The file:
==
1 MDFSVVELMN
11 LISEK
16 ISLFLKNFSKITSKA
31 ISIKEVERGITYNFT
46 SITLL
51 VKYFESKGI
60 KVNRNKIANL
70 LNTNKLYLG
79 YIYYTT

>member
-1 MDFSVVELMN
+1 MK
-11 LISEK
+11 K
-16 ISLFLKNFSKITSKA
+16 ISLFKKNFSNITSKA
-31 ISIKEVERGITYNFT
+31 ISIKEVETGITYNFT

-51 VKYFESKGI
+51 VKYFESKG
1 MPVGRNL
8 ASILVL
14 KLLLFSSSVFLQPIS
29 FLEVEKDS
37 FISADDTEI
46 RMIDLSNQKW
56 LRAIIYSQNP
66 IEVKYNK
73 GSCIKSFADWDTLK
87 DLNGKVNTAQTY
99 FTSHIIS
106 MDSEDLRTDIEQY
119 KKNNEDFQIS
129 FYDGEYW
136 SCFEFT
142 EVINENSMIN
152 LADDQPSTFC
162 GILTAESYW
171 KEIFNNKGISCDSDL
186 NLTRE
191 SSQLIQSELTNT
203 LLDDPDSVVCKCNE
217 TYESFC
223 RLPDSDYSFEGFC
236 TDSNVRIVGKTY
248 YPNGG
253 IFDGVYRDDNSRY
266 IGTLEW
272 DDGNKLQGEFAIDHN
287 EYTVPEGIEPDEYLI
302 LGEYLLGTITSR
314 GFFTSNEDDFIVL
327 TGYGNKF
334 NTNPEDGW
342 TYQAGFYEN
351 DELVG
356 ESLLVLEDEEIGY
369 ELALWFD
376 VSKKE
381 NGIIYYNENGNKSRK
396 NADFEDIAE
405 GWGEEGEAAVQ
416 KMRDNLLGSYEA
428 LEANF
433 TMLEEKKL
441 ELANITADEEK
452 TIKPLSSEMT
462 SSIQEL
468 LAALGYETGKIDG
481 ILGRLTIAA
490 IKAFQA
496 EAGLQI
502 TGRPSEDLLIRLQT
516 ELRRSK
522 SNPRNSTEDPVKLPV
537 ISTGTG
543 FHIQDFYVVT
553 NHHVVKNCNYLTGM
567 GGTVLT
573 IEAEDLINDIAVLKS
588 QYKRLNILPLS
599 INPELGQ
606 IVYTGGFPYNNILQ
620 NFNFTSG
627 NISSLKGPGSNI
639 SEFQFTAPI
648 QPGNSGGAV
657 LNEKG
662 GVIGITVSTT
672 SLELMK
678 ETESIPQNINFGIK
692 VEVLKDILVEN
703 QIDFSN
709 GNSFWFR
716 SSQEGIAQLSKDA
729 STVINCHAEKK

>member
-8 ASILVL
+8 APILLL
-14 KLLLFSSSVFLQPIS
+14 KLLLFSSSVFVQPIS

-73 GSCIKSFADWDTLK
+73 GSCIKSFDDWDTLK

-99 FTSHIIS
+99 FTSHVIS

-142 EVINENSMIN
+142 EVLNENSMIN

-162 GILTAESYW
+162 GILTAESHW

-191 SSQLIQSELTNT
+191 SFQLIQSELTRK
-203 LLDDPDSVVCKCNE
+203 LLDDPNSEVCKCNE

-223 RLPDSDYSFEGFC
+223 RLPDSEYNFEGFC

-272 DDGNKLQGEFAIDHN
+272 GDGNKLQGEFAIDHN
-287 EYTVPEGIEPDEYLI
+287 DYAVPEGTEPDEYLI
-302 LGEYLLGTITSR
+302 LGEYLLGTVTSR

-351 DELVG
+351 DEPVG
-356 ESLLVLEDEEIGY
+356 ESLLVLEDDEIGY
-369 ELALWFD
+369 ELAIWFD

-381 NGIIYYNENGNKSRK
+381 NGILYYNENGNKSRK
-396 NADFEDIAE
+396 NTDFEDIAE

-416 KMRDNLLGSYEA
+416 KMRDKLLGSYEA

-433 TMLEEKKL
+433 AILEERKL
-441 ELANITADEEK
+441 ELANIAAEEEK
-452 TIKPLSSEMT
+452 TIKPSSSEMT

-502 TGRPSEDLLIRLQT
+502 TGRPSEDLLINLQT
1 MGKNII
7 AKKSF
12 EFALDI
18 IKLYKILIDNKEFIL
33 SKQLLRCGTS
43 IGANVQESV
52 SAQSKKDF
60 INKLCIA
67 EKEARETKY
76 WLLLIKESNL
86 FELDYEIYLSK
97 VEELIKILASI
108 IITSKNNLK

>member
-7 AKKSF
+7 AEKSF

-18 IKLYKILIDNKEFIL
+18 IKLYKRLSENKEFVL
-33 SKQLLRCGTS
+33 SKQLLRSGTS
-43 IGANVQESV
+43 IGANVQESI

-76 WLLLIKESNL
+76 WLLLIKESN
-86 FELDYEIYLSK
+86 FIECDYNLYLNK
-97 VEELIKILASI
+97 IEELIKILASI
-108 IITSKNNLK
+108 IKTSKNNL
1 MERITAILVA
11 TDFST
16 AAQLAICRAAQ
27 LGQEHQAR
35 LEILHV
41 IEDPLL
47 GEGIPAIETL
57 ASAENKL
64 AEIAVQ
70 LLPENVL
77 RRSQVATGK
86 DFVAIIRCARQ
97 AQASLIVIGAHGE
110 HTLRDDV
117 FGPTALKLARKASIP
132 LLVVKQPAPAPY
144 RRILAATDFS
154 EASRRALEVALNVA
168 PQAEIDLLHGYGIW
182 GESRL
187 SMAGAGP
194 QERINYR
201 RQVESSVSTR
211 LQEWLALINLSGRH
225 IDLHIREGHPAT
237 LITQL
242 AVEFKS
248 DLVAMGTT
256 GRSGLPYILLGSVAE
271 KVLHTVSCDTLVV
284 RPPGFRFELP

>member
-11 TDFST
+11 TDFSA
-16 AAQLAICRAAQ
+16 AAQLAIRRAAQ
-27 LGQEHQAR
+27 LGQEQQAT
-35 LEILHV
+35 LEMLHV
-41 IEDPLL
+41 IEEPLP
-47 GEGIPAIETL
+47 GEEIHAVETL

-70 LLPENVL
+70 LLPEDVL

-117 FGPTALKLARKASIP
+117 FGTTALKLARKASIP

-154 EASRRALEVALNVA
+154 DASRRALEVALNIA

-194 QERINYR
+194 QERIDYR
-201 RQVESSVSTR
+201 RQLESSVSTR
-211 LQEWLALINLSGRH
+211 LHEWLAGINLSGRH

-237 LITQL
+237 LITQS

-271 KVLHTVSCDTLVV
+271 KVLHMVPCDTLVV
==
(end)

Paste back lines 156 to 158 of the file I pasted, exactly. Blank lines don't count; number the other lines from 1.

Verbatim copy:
-7 AKKSF
+7 AEKSF

-18 IKLYKILIDNKEFIL